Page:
Young trio winning accolades for modernism designs that espouse form and function

Midcentury architect Richard Neutra designed the Kaufmann house in Palm Springs in 1946. When the house was in need of restoration, the homeowners contacted Marmol Radziner to do the work.

Midcentury architect Richard Neutra designed the Kaufmann house in Palm Springs in 1946. When the house was in need of restoration, the homeowners contacted Marmol Radziner to do the work. / File/The Desert Sun

Whether by double-decker bus, bicycle or foot, the tours of classic midcentury homes and buildings were some of the most popular events of Palm Springs Modernism Week.

While most events focused on the works of architects such as E. Stewart Williams, Richard Neutra, Donald Wexler and Albert Frey, one tour put the focus on young architects who have embraced the concepts of modernism.

Like the architects of the mid-20th century who blurred the lines between interior and exterior living and employed modern materials and techniques in their work, Lance O’Donnell, Doug Hudson and Leo Marmol are carrying on the principles of the earlier designers.

These architects “are the future,” Wexler said last week at the dedication of a room in his honor at the Del Marcos Hotel in Palm Springs.

“You couldn’t pick a better bunch,” Wexler said of O’Donnell, Hudson and Marmol. “They remind me of the early days when Stew Williams, Bill Cody and I were working in Palm Springs.”

He sees their work as following in the concepts espoused by Frank Lloyd Wright and other architects for whom “form follows function.”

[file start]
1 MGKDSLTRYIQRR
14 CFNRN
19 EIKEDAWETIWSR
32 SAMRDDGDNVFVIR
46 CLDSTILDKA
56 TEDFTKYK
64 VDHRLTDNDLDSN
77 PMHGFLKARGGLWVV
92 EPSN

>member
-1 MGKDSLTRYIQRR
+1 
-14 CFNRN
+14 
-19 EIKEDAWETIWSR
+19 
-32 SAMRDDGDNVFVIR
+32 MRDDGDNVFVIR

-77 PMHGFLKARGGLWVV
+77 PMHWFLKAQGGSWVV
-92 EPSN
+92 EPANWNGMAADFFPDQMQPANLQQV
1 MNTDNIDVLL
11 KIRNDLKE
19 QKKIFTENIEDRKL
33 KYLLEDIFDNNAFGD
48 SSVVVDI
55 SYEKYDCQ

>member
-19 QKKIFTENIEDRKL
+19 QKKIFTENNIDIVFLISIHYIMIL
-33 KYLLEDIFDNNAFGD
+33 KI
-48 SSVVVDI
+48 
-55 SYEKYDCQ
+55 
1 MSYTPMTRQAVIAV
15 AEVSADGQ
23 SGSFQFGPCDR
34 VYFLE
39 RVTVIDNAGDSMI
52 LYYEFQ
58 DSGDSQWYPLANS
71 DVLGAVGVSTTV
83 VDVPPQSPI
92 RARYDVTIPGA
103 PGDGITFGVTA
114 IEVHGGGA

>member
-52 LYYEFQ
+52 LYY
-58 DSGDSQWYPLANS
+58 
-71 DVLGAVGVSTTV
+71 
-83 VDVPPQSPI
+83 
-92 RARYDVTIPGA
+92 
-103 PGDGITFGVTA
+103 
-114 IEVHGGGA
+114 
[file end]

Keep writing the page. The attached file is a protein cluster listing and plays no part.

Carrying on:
“I don’t think any of us thought what we were doing was exceptional,” he said.

LANCE O’DONNELL, AIA, o2 Architecture: O’Donnell, 49, is a home-grown modernist.

“I grew up here in the valley, and I was raised in a post-and-beam house,” O’Donnell said. “That was the aesthetic I was accustomed to.”

O’Donnell received his bachelor’s degree in architecture in 1991 from California Polytechnic State University, San Luis Obispo and his master’s degree from UCLA in 1994.

He’s worked with Donald Wexler, who used space in O’Donnell’s Palm Springs office after he retired from regular practice.

The two architects collaborated on the Hamptons Modern project on New York’s Long Island, and the work shows that modern philosophy is adaptable to any landscape.

“To be modern means that the architect works with the today’s technology and methods,” O’Donnell said. “That’s exactly what the midcentury architects were doing. They were using the tools available to them after the war.”

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